How To Use %dopar% in R for parallel computing

Parallel computing is an important tool within the field of data science. It’s a method by which you can distribute individual elements of a larger task to separate computational structures. Whether that means separate CPU cores or entirely separate machines. It can even encompass a full cluster on the backend.

Parallelism is a useful technique within quite a few different contexts. But it’s especially important for data analysis due to the heavy load that often comes with larger data sets. This type of processing is often quite complex on a foundational level. But R makes it relatively easy to use thanks to its foreach package. As you’ll soon see, foreach and its dopar operator vastly simplify parallel processing in R.

The Basics of Parallel Computing in R

The concept can be best understood by thinking about R code in terms of set problems that need to be solved. By default, most programs work in a sequential manner. It’s a straight line from the start of a script to the end. But parallelism divides things up into concrete chunks. For example, you might have two data sets to work through. By default, you’d start working with the first one, move on to the second, and then finish up any remaining tasks involving the results. But parallelism lets you essentially hand off calculations to be handled independently from the main thread. This lets your code essentially multitask and work on both tasks at the same time.

Setting the Stage for Proper Parallelism

The concept can be best seen with an example of how we might perform a simple calculation both with and without parallelism. Take a look at the following example.

ourNumbersA <- c(1, 2, 3, 4, 5)
ourNumbersB <- c(6, 7, 8, 9, 10)
ourTotal <- foreach(a=ourNumbersA, b=ourNumbersB) %do%
a + b

The code begins by importing foreach. This library gives us a lot of added flexibility for loops and will make parallelism a lot easier. We then create two simple collections, ourNumbers A and B. Next, we use the R package to create its augmented foreach loop in order to add the values from the two collections. Finally, after the loop is completed, the code prints out the results. This isn’t too different from the standard method of setting up a loop in R. But you’re about to see just how easily this concept can be turned into true parallel computing.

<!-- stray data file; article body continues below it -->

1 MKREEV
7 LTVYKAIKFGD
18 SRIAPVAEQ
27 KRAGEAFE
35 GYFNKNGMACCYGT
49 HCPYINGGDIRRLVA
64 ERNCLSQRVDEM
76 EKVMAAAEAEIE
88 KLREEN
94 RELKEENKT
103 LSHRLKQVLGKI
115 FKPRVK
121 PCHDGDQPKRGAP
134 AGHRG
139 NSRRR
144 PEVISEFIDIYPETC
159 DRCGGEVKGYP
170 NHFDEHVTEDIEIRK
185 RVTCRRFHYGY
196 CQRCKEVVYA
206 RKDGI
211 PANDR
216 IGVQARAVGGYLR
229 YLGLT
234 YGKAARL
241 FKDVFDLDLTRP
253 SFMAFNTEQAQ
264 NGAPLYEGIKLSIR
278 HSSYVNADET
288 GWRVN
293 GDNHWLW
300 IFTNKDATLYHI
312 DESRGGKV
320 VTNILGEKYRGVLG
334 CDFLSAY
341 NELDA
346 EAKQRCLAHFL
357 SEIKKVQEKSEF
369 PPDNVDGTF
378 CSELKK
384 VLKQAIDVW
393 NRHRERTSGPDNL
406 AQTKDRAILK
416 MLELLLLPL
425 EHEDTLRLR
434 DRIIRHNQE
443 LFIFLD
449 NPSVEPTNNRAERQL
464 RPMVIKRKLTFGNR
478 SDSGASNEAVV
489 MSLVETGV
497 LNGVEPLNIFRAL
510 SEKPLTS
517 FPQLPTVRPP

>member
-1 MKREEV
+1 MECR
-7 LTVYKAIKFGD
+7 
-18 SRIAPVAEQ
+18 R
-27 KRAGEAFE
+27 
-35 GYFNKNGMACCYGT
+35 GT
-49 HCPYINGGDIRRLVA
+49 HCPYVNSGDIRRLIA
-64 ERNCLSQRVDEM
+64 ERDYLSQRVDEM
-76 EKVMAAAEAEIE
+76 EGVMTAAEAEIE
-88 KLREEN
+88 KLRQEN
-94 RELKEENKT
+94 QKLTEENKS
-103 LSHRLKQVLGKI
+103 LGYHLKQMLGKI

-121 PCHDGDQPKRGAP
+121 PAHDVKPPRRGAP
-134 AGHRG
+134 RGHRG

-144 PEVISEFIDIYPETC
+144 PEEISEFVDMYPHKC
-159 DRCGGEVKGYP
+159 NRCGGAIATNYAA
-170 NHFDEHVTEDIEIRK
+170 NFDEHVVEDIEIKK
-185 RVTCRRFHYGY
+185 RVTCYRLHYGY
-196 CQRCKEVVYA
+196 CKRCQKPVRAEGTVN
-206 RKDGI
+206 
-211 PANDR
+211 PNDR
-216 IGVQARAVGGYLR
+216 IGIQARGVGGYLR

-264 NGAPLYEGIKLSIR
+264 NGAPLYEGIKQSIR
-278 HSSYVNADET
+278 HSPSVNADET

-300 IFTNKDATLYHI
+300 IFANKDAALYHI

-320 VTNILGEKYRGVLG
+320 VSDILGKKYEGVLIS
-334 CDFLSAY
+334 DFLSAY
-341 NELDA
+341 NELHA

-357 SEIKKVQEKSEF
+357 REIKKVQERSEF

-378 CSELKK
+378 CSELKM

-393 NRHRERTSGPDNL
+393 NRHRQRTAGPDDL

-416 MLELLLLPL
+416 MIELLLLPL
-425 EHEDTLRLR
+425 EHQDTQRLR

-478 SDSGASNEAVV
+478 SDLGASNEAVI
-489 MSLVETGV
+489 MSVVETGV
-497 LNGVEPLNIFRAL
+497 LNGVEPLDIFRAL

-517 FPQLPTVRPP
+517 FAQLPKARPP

Implementing Parallelism

Parallelism is generally fairly difficult to implement in lower-level languages. And even many higher-level languages struggle to provide both power and functionality within their parallelism implementations. But take a look at the following example to see just how easy it is to modify the previous code to use parallel computing in R.

ourCluster <- makeCluster(2)
ourNumbersA <- c(1, 2, 3, 4)
ourNumbersB <- c(5, 6, 7, 8)
ourTotal <- foreach(a=ourNumbersA, b=ourNumbersB) %dopar% {
a + b

In addition to foreach, we also import the doParallel package. You can essentially think of it as the parallel package because it provides us with a lot of that functionality. And the power comes in a form so easy to use that we’re able to call it with just a couple of functions. The package is also the first thing we implement when moving on to the actual program logic. The ourCluster variable contains the result of running makeCluster with an argument of 2. This simply means that we’ve created a new cluster that can make use of two cores. In this context, a cluster just refers to any computational entity that’s capable of handling a processing task that we give it. This example provides a fairly simple implementation of the clustering function. But it can be easily extended to handle more advanced usage scenarios. For example, making use of networked resources.

But for the sake of simplicity, we simply move on to register the newly created cluster with the backend through registerDoParallel. The code is mostly unchanged from that point. Right up until the %do%. The parallel computing approach will instead use %dopar%. As the name suggests, it’s essentially a version of do that’s using parallelism. And that really is all there is to it. Aside from registering the cluster, and importing the additional libraries, you simply need to swap the %do% and %dopar% with each other in order to use parallel computing.

The script proceeds to print out the result of the calculation. But there’s one final step at the very end which is unique to this new approach. It’s important to always terminate a cluster after it’s no longer needed. In this case, the script uses the stopCluster function on the ourCluster variable to do so. Technically you don’t absolutely need to perform this step. Just like you can technically just flip your PC’s PSU switch to turn the machine off instead of shutting it down through the operating system’s menus. But it’s always best to manually shut down a cluster for a similar reason to the importance of clean shutdowns on your PC.

Stopping a cluster essentially gives the code a chance to clean up any lingering resources that are in active use. This isn’t a huge issue with a lightweight example like the previous code. But the importance scales up with the size of your workload. Simple arithmetic remaining in memory isn’t a problem. But huge datasets are another matter entirely. They can hog resources if not cleanly removed. Or in worst-case scenarios, they could even interfere with other active projects. So just make sure to always clean up after your code when using parallel computing.

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